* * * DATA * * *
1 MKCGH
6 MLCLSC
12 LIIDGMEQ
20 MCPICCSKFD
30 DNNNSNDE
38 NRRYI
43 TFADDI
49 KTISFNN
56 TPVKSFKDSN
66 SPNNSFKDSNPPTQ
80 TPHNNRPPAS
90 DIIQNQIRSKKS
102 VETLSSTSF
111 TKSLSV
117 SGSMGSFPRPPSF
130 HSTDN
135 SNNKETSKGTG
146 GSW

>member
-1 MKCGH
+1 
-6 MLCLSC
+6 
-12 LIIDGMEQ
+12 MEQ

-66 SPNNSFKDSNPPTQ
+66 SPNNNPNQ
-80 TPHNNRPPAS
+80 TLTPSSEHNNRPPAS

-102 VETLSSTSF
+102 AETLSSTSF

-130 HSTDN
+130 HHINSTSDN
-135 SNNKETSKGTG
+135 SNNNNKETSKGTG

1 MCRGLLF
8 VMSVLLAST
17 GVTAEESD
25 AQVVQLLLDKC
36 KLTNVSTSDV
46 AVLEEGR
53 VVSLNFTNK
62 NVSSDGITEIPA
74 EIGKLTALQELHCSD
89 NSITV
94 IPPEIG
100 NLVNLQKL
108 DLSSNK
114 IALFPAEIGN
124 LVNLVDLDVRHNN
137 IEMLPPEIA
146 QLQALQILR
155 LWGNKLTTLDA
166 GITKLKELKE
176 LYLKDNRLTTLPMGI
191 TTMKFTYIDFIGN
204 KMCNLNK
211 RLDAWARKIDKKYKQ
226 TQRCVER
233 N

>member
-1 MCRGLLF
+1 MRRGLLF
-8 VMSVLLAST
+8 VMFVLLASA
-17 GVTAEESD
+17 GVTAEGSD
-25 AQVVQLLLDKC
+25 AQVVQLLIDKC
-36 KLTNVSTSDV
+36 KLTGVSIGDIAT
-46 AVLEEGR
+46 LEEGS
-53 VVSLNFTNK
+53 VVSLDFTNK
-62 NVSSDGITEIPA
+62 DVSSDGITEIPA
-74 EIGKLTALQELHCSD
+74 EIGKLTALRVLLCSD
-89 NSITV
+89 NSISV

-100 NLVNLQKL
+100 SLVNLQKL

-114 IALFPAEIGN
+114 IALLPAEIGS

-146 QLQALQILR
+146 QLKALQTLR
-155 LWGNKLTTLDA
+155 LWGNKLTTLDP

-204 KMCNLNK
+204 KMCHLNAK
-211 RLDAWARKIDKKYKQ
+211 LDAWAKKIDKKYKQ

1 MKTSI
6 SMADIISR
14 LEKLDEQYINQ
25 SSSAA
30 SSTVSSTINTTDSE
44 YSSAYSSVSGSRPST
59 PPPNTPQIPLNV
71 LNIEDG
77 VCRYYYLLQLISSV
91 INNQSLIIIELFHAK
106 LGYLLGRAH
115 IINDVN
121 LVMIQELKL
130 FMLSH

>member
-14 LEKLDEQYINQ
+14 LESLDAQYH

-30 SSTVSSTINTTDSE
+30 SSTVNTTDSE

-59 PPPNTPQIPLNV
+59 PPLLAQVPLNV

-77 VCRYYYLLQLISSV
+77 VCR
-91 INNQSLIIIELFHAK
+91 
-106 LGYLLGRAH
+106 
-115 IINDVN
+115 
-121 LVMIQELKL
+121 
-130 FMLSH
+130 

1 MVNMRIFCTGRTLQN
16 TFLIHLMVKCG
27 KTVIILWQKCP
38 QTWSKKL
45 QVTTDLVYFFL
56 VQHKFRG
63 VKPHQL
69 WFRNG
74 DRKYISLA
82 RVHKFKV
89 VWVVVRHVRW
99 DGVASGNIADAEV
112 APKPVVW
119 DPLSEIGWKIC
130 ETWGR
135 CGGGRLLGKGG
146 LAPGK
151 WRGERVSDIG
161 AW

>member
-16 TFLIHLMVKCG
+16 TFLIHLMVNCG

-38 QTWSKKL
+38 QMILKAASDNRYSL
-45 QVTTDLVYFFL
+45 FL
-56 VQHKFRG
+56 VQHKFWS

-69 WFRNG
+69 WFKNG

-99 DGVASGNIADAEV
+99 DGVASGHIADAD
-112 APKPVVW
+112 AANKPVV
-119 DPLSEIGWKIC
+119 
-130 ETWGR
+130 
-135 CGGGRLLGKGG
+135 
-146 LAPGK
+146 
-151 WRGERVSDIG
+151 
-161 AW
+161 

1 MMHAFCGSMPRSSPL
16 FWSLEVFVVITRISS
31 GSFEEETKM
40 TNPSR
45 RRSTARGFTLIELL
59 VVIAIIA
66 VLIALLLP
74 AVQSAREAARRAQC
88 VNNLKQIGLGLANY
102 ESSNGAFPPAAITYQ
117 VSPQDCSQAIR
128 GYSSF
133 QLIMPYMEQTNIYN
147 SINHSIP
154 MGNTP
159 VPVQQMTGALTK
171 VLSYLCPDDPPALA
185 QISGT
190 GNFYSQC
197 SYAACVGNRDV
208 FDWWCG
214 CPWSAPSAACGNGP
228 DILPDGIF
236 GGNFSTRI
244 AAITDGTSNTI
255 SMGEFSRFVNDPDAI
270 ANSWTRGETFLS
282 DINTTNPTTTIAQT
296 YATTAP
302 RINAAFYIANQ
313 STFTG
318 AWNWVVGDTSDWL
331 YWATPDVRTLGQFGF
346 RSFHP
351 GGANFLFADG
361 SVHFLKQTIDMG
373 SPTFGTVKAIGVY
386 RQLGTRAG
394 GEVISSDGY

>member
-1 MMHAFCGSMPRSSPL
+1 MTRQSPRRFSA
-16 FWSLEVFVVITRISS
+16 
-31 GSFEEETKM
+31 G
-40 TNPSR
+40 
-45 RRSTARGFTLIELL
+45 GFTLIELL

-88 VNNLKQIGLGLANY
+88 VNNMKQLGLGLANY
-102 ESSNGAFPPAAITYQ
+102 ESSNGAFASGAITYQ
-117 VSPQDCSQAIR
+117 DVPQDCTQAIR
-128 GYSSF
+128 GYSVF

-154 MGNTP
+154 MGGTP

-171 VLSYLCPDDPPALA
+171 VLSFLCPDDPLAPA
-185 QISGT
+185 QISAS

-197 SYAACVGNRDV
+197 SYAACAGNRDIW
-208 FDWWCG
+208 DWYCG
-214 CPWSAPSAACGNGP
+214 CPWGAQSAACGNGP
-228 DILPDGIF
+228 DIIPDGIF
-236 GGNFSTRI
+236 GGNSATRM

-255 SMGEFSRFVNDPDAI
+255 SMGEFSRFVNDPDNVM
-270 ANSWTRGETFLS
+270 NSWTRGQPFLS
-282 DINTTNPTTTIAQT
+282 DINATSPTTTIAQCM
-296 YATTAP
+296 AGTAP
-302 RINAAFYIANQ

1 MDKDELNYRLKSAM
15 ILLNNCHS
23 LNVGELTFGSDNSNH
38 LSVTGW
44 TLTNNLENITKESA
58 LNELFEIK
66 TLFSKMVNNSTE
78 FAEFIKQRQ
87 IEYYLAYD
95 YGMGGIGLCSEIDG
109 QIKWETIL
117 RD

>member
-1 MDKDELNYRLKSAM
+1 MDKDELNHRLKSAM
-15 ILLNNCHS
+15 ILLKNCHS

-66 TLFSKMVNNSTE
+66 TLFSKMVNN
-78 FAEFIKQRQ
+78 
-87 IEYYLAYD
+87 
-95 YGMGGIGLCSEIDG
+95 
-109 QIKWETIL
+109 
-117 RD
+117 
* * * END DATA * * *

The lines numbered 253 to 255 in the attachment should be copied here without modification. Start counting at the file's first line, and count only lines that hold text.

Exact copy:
-296 YATTAP
+296 AGTAP
-302 RINAAFYIANQ